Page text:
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April 30, 2006

My Hobbies Include Knitting And Writing Presidential Signing Statements

Read the new Boston Globe story about the 750 presidential "signing statements" Bush has issued while in office. Signing statements are assertions by a president that he doesn't have to obey laws passed by Congress. Among the laws Bush says he can ignore are:

• a ban on US "advisory" troops in Colombia engaging in combat
• requirements that he tell Congress before diverting appropriated money to other, secret uses
• protections for federal whistleblowers
• ...and much, much more!

But the best part of the article is this defense of Bush:

Jack Goldsmith, a Harvard Law School professor who until last year oversaw the Justice Department's Office of Legal Counsel for the administration, said the statements do not change the law; they just let people know how the president is interpreting it.

''Nobody reads them," said Goldsmith. ''They have no significance. Nothing in the world changes by the publication of a signing statement..."

Uh huh.

"You have to understand," Goldsmith continued, "the reason we did this 750 times is precisely because it has no significance whatsoever. It says that right in the job description: 'Extremely high-powered lawyers needed to sacrifice years out of their careers in order to engage in completely pointless activity.' While I was at the Justice Department, my other duties included building elaborate sand castles and 'noodling.'"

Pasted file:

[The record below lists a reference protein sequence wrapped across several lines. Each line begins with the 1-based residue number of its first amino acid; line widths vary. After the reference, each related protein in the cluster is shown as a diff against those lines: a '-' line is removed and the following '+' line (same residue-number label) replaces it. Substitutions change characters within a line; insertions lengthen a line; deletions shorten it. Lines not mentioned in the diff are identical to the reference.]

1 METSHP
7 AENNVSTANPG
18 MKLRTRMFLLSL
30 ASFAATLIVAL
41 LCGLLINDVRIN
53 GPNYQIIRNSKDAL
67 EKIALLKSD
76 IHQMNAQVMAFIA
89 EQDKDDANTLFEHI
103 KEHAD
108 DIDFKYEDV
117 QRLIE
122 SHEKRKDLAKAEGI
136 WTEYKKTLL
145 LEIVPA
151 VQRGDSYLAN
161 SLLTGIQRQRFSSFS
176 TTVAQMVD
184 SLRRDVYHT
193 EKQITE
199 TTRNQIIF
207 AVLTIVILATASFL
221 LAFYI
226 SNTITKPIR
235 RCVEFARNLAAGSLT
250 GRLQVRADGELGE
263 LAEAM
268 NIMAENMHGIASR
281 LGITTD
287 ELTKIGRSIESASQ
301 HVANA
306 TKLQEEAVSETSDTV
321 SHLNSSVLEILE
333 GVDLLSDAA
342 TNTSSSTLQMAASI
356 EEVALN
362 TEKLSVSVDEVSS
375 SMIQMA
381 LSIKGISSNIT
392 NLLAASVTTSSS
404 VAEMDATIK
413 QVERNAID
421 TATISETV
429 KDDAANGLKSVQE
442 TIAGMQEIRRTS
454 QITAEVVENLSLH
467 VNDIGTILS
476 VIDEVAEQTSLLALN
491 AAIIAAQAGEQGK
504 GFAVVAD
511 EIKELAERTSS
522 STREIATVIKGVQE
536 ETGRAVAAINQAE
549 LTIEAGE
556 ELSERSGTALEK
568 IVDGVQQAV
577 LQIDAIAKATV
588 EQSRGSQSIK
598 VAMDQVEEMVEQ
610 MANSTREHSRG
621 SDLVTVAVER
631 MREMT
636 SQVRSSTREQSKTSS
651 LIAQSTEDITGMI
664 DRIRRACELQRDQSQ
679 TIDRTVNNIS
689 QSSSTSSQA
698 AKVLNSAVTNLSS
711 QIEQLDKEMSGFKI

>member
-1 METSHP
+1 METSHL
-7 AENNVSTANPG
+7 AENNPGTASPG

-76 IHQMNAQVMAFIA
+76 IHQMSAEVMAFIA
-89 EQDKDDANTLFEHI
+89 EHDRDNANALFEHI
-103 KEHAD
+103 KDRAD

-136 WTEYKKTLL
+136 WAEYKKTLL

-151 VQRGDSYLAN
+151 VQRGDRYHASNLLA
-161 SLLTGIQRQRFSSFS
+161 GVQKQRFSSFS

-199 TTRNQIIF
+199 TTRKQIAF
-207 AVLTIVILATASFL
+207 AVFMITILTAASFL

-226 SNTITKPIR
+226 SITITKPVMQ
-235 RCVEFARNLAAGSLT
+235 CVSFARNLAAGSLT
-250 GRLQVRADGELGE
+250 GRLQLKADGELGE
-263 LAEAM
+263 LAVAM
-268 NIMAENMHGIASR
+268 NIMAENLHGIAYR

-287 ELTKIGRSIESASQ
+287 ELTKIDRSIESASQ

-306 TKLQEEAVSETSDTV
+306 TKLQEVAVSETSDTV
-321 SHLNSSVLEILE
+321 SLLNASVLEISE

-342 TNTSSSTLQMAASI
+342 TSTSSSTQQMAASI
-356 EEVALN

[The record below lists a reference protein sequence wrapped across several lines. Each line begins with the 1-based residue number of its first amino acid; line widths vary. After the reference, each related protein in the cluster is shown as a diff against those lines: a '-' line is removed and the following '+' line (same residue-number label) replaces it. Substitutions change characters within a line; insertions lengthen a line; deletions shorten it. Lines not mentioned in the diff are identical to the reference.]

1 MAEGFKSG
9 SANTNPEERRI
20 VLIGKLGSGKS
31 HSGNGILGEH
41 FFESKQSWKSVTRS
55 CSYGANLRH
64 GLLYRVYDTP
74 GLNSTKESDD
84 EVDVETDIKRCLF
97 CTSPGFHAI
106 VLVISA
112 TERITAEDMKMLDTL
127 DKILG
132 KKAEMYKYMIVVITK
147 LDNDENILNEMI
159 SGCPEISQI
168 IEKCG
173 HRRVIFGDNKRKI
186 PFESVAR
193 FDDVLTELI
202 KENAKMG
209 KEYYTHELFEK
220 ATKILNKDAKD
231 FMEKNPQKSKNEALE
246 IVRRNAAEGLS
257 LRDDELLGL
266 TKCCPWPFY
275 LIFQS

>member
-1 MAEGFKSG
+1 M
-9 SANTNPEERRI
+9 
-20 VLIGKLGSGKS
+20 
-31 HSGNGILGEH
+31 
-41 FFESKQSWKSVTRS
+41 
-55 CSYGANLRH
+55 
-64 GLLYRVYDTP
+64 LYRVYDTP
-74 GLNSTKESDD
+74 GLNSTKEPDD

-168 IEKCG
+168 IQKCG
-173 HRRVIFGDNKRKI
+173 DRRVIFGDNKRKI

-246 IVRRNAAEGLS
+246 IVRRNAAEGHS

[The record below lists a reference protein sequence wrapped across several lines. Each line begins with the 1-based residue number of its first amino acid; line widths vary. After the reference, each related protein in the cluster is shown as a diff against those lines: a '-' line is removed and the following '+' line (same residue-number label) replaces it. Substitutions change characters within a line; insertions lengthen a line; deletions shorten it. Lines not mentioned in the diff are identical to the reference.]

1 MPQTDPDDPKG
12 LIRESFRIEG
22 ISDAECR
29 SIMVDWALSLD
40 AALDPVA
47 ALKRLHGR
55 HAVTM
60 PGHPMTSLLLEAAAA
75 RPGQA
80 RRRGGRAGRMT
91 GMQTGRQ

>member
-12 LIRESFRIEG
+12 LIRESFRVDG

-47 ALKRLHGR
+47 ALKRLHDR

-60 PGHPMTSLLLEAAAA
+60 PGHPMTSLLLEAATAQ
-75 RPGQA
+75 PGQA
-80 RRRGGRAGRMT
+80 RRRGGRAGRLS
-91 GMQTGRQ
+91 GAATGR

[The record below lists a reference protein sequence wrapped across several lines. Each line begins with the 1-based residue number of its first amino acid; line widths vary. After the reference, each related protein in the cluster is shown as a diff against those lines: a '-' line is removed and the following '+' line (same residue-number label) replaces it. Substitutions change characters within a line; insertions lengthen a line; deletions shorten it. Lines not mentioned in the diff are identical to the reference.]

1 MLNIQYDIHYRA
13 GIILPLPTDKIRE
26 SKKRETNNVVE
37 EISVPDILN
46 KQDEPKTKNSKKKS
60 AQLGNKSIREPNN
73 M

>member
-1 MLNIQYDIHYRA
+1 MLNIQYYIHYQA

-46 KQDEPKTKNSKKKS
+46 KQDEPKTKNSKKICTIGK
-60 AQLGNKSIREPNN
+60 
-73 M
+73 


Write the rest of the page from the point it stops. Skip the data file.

Posted at April 30, 2006 12:23 PM | TrackBack

As long as Congress refuses to differ with the signing statements and allow the President to do as he wishes, then it all really IS legal.

Posted by: Mike Meyer at April 30, 2006 07:08 PM

You know, I think somebody wrote an excellent novel about that once: "They have the power to do whatever we can't stop them from doing."

And so the book was grossly misconstrued, and the logical paradox in its title was generally misunderstood, and then Joseph Heller got rich and ceased voting.


Posted by: Sully at April 30, 2006 07:34 PM

Mike, you're right. In the past the signing statements were used to explain how the president interpreted what he was signing. They cleared up muddy areas. But Bush uses them to circumvent the clear intent of Congress or to negate concessions he made to get the bill passed.

It's the paper equivalent of crossing one's fingers behind the back when signing a bill into law - This doesn't really count.

Posted by: spiiderweb at April 30, 2006 07:42 PM

I think in criminal cases they call it evidence of prior intent.

Posted by: Bob In Pacifica at May 1, 2006 09:39 AM

Actually, Congress did make an attempt to control Bush's use of signing statements, with rather comic effect:

In 2003, lawmakers tried to get a handle on Bush's use of signing statements by passing a Justice Department spending bill that required the department to inform Congress whenever the administration decided to ignore a legislative provision on constitutional grounds.

Bush signed the bill, but issued a statement asserting his right to ignore the notification requirement.

Posted by: saurabh at May 1, 2006 02:37 PM